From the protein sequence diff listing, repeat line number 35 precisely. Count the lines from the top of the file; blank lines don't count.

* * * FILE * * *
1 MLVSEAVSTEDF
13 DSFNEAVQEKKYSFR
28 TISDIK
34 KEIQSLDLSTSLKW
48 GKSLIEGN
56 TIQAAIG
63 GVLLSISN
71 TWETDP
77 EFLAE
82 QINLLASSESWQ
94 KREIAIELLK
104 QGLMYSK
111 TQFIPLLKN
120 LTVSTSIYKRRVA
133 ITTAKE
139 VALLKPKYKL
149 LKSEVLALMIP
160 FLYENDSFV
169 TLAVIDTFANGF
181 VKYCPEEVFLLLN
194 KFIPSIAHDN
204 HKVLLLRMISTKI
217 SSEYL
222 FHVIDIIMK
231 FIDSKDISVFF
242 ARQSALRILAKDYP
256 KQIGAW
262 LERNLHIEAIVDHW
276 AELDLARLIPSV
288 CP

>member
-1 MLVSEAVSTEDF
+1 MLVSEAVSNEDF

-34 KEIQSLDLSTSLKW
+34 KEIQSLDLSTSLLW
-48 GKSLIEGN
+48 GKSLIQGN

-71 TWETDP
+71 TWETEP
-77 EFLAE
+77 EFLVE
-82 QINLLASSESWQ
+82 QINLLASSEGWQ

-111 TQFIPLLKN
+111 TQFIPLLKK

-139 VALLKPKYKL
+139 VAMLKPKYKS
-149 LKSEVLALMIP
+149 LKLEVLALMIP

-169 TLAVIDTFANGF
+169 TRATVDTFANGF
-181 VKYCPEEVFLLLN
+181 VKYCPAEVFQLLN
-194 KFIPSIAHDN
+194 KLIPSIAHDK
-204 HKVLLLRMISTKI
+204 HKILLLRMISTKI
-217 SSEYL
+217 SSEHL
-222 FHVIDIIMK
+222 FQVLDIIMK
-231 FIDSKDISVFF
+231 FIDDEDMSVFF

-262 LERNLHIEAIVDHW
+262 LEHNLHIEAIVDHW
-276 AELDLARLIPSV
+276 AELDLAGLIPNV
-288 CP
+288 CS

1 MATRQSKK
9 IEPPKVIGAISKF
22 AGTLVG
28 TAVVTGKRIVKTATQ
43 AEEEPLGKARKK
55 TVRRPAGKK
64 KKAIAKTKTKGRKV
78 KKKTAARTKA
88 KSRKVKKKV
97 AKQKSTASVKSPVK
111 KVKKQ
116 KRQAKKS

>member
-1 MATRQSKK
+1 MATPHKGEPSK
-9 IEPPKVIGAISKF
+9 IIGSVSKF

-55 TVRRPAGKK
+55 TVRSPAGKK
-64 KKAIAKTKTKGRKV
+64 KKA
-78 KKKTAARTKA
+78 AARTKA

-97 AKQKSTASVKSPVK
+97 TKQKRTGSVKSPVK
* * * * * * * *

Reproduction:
+34 KEIQSLDLSTSLLW